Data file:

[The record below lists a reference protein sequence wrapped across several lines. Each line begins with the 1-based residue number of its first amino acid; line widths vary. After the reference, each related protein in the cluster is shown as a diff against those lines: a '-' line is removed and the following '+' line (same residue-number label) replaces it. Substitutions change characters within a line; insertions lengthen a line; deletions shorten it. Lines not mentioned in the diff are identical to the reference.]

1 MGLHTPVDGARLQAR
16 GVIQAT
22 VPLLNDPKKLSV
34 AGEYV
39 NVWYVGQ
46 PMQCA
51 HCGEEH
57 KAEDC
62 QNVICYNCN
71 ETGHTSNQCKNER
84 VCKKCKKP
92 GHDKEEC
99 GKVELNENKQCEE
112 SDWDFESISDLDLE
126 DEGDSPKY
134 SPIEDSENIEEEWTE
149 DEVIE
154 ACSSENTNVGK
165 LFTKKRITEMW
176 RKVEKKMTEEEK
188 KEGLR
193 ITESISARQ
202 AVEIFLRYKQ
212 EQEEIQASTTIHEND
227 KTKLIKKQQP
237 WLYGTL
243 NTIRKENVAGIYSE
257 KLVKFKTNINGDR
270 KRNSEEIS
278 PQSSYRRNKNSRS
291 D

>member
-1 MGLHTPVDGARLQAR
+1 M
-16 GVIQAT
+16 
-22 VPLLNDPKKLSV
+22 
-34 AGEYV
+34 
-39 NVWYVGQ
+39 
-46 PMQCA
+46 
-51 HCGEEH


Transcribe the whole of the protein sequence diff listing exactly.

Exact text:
[The record below lists a reference protein sequence wrapped across several lines. Each line begins with the 1-based residue number of its first amino acid; line widths vary. After the reference, each related protein in the cluster is shown as a diff against those lines: a '-' line is removed and the following '+' line (same residue-number label) replaces it. Substitutions change characters within a line; insertions lengthen a line; deletions shorten it. Lines not mentioned in the diff are identical to the reference.]

1 MGLHTPVDGARLQAR
16 GVIQAT
22 VPLLNDPKKLSV
34 AGEYV
39 NVWYVGQ
46 PMQCA
51 HCGEEH
57 KAEDC
62 QNVICYNCN
71 ETGHTSNQCKNER
84 VCKKCKKP
92 GHDKEEC
99 GKVELNENKQCEE
112 SDWDFESISDLDLE
126 DEGDSPKY
134 SPIEDSENIEEEWTE
149 DEVIE
154 ACSSENTNVGK
165 LFTKKRITEMW
176 RKVEKKMTEEEK
188 KEGLR
193 ITESISARQ
202 AVEIFLRYKQ
212 EQEEIQASTTIHEND
227 KTKLIKKQQP
237 WLYGTL
243 NTIRKENVAGIYSE
257 KLVKFKTNINGDR
270 KRNSEEIS
278 PQSSYRRNKNSRS
291 D

>member
-1 MGLHTPVDGARLQAR
+1 M
-16 GVIQAT
+16 
-22 VPLLNDPKKLSV
+22 
-34 AGEYV
+34 
-39 NVWYVGQ
+39 
-46 PMQCA
+46 
-51 HCGEEH